Overcoming an Aging Parent’s Pride
The parent-child relationship is a dynamic that is hard to change, even in old age (or perhaps especially then). Many of us have elderly parents who are used to being in control. And who could blame anyone for refusing to change their lifestyle?
Dad should take pride in looking back on a life where he was in charge, whether it was at work, home, or elsewhere. But that doesn’t always happen, and there can be negative drawbacks to holding on to such a brazen attitude.
For one, failing to accept help when it’s obviously necessary can make a bad situation worse. I’m sure that your father would rather have taken the necessary steps to prevent a hip fracture than suffer through its painful and frustrating aftermath.
Another drawback can surface in the form of damaging the parent-child relationship. Even as older adults, we are susceptible to our parents’ behaviors. If they set a bad example by being uncooperative and cranky about giving up a small freedom like taking out the trash, many of us–like it or not–can expect to act the same way when we are our parents’ age.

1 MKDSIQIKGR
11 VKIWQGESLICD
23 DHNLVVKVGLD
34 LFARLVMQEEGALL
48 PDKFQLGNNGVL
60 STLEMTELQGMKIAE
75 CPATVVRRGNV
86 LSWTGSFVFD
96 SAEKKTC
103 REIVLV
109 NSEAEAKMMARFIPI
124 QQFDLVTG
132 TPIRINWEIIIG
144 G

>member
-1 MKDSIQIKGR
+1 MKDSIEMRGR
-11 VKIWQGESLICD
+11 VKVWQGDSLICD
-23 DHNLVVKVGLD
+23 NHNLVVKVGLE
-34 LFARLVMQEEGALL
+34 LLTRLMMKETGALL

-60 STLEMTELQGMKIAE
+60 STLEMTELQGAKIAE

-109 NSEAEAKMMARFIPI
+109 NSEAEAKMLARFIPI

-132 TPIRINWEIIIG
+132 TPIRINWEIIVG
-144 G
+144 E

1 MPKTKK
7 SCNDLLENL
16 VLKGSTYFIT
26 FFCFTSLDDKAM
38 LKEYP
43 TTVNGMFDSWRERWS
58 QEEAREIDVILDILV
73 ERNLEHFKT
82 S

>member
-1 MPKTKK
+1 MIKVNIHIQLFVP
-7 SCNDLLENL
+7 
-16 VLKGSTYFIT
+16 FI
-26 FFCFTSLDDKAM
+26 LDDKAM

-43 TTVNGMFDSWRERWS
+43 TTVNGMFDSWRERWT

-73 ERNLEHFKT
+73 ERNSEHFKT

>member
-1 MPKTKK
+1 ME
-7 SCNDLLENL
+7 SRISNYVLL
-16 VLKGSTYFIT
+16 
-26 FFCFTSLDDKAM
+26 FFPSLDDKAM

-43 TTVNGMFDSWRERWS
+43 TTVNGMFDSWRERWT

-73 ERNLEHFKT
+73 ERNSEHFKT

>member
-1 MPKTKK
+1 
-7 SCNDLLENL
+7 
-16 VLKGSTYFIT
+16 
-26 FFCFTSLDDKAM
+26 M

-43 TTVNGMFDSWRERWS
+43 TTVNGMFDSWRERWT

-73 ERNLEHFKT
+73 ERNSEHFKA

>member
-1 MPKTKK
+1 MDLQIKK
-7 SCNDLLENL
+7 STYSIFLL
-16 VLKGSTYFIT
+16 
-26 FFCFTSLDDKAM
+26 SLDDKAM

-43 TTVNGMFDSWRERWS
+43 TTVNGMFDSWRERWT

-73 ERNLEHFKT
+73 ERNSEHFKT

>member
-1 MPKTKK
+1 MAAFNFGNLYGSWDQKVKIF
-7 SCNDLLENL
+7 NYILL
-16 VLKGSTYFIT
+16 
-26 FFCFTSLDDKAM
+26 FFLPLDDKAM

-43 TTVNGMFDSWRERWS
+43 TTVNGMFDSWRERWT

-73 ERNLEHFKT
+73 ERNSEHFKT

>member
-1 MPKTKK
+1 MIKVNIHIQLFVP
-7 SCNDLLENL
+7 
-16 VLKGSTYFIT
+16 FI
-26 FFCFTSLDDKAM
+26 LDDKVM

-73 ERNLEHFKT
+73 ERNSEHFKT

Dr. Barry Jacobs offers some suggestions as to what you can do to help your aging parent or loved one while also being sensitive to his or her prideful ways:
- Empower Your Parents. Emphasize that receiving help can actually be empowering, rather than the opposite. By showing Dad that you’re his ally, perhaps you can convince him that accepting some help can allow him maintain his self-sufficiency, and to live independently for much longer than he could on his own accord.
- Enable Growth. Oftentimes, taking care of an elderly parent allows the family caregiver to personally grow through valuable life experience. And when your aging mother allows you to care for her, she is in turn giving you an opportunity to learn and grow. When Mom refuses your help, Jacobs believes that she is actually depriving you of the aforementioned growth. It’s likely that Mom took care of her parents when they were elderly. Remind her of this and the pride she felt in having done the right thing.
- Remind About Role Models. Throughout every stage of our lives–from childhood, to middle-age, to nearing retirement–we learn by the examples set forth by our parents. When your father is refusing help that obviously could benefit him, remind him that he’s always been one of your role models, and that preparing for the complexities that come with end of life–physical and cognitive decline, etc.–is just another step in your journey together.
Are there any other helpful ways that you can think of to overcome your aging loved one’s pride? Let us know on Twitter or in the comments.
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